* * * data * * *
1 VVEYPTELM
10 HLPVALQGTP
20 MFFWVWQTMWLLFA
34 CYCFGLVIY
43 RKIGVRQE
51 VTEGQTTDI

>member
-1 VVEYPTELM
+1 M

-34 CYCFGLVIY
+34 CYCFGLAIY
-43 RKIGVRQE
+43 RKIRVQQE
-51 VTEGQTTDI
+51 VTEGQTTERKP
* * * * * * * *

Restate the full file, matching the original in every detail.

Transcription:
1 VVEYPTELM
10 HLPVALQGTP
20 MFFWVWQTMWLLFA
34 CYCFGLVIY
43 RKIGVRQE
51 VTEGQTTDI

>member
-1 VVEYPTELM
+1 M

-34 CYCFGLVIY
+34 CYCFGLAIY
-43 RKIGVRQE
+43 RKIRVQQE
-51 VTEGQTTDI
+51 VTEGQTTERKP